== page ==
After this course, you'll have come closer to the A1 level and gained the tools to take it further all by yourself.

Not sure if you should enroll in the A1 or A2 course?

Take this placement test

Any questions?

Inquiry

Clean Slate A0

Geared toward Absolute Beginners, this course gives you a solid start and foundation to build upon. The language of instruction is almost entirely in English.

CEFR Scale

This is an introductory course to the Portuguese language as spoken in Portugal. Throughout the course, we will focus on the Portuguese sound system and basic Portuguese grammar.

You will also learn how to introduce yourself and day-to-day, useful phrases. Finally, we will discuss learning resources and strategies to support your learning journey.

After the course, you will have a basic understanding of European Portuguese pronunciation and grammar. You will also be capable of engaging in simple, short oral interactions. Last but not least, you will be aware of a variety of learning resources and strategies to help you succeed at learning the language.

Any questions?

Inquiry

New dates covering the period Mar–Jun will soon be announced. Fill up this form and I will keep you posted.

Online Intensive Courses Upcoming
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Can't you attend any courses this season? Fill up this form and I will keep you posted on upcoming Intensive Courses.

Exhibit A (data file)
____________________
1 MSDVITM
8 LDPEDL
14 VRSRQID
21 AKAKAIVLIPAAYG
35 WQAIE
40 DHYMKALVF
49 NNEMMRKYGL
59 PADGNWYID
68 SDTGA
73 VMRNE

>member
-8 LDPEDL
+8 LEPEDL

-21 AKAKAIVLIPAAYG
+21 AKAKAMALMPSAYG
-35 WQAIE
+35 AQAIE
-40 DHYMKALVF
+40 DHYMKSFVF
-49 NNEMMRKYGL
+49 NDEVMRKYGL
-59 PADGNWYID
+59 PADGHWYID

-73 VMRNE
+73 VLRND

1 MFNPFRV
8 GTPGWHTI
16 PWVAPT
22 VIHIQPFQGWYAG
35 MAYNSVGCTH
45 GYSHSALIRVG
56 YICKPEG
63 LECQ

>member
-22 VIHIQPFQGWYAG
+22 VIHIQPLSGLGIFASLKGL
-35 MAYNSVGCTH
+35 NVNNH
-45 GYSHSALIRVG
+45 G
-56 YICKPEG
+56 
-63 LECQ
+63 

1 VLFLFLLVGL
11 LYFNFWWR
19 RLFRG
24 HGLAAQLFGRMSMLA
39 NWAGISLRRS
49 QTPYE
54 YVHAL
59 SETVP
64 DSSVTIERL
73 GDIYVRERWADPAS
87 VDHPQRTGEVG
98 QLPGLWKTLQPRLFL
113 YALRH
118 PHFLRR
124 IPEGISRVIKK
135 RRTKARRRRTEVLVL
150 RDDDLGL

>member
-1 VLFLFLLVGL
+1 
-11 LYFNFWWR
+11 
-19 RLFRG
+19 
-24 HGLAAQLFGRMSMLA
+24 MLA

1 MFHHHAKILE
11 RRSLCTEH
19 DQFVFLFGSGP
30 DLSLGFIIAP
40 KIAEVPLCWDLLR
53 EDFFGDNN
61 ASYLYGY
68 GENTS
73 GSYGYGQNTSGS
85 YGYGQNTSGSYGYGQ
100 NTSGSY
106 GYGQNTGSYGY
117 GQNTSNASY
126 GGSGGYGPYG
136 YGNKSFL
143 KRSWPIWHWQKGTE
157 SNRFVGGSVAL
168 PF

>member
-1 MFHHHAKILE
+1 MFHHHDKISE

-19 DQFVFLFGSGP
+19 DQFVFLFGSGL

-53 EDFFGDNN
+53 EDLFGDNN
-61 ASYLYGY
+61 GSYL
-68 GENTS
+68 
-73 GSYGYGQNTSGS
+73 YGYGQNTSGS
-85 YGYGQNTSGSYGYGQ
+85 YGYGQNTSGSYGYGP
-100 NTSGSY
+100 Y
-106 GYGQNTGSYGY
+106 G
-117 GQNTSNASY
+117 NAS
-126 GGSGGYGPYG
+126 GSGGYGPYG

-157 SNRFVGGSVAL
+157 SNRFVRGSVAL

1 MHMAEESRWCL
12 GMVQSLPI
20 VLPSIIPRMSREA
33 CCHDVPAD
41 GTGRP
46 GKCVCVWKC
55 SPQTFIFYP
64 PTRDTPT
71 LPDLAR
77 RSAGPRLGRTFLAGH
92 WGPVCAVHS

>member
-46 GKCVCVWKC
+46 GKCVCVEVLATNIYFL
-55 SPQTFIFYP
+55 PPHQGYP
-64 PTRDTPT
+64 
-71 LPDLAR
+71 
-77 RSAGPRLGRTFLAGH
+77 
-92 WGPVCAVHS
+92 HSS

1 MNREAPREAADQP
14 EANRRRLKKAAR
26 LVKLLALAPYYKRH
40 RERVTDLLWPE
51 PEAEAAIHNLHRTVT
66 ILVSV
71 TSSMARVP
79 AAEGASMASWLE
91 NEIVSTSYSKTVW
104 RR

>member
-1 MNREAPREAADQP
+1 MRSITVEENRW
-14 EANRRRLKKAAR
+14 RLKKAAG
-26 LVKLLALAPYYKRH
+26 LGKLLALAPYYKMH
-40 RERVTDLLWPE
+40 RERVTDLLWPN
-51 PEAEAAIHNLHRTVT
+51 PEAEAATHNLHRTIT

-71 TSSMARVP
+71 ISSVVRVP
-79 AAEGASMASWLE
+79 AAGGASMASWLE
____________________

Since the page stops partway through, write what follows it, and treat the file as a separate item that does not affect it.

In-person Intensive Courses Upcoming
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Surprise surprise!

Do you know what constipado means in Portuguese? Probably not what you are thinking...

Get a list of 50+ English-Portuguese False Friends and be surprised.

False Friends
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Poder vs. Conseguir in Portuguese – Tease Them Apart

Portuguese language learners often struggle to discern between Poder and Conseguir. Not least native English speakers or anyone using English as a reference since “Can” encompasses both.

So, how do we know when to use Poder and Conseguir?

Poder and Conseguir are used to express that something can or can’t happen. Thus, the concept of Possibility is central to either. However, while Poder relates to the mere possibility of something taking place, Conseguir implies some sort of challenge and the ability to overcome it.

For the most part, the context makes it clear whether we should use Poder or Conseguir. There are, nonetheless, a few situations where these verbs are used interchangeably.